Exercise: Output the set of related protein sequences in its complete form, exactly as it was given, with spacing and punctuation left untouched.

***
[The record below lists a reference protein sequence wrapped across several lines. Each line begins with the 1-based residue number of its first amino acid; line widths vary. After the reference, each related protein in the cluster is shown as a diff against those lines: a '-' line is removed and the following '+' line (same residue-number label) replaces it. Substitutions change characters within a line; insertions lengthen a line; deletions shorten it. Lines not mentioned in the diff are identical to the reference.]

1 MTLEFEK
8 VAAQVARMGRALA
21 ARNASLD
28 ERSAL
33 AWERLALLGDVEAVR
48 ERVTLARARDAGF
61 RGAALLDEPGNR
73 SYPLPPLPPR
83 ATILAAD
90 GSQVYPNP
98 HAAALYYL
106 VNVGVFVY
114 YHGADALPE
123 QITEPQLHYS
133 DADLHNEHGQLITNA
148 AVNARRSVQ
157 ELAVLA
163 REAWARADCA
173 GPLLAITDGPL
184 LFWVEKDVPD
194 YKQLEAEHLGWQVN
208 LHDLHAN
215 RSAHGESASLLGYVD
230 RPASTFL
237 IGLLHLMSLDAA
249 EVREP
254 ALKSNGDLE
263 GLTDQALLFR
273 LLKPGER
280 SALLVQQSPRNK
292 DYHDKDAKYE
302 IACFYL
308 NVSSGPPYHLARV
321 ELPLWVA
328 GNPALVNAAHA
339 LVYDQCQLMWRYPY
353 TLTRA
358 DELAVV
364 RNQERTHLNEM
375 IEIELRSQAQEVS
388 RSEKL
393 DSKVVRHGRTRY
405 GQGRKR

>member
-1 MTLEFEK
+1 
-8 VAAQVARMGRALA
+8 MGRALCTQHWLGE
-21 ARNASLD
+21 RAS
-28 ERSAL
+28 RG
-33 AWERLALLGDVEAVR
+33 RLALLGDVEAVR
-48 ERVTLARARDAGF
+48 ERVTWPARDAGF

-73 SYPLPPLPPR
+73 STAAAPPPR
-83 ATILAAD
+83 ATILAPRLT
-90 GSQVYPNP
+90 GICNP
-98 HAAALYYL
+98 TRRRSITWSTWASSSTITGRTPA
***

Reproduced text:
[The record below lists a reference protein sequence wrapped across several lines. Each line begins with the 1-based residue number of its first amino acid; line widths vary. After the reference, each related protein in the cluster is shown as a diff against those lines: a '-' line is removed and the following '+' line (same residue-number label) replaces it. Substitutions change characters within a line; insertions lengthen a line; deletions shorten it. Lines not mentioned in the diff are identical to the reference.]

1 MTLEFEK
8 VAAQVARMGRALA
21 ARNASLD
28 ERSAL
33 AWERLALLGDVEAVR
48 ERVTLARARDAGF
61 RGAALLDEPGNR
73 SYPLPPLPPR
83 ATILAAD
90 GSQVYPNP
98 HAAALYYL
106 VNVGVFVY
114 YHGADALPE
123 QITEPQLHYS
133 DADLHNEHGQLITNA
148 AVNARRSVQ
157 ELAVLA
163 REAWARADCA
173 GPLLAITDGPL
184 LFWVEKDVPD
194 YKQLEAEHLGWQVN
208 LHDLHAN
215 RSAHGESASLLGYVD
230 RPASTFL
237 IGLLHLMSLDAA
249 EVREP
254 ALKSNGDLE
263 GLTDQALLFR
273 LLKPGER
280 SALLVQQSPRNK
292 DYHDKDAKYE
302 IACFYL
308 NVSSGPPYHLARV
321 ELPLWVA
328 GNPALVNAAHA
339 LVYDQCQLMWRYPY
353 TLTRA
358 DELAVV
364 RNQERTHLNEM
375 IEIELRSQAQEVS
388 RSEKL
393 DSKVVRHGRTRY
405 GQGRKR

>member
-1 MTLEFEK
+1 
-8 VAAQVARMGRALA
+8 MGRALCTQHWLGE
-21 ARNASLD
+21 RAS
-28 ERSAL
+28 RG
-33 AWERLALLGDVEAVR
+33 RLALLGDVEAVR
-48 ERVTLARARDAGF
+48 ERVTWPARDAGF

-73 SYPLPPLPPR
+73 STAAAPPPR
-83 ATILAAD
+83 ATILAPRLT
-90 GSQVYPNP
+90 GICNP
-98 HAAALYYL
+98 TRRRSITWSTWASSSTITGRTPA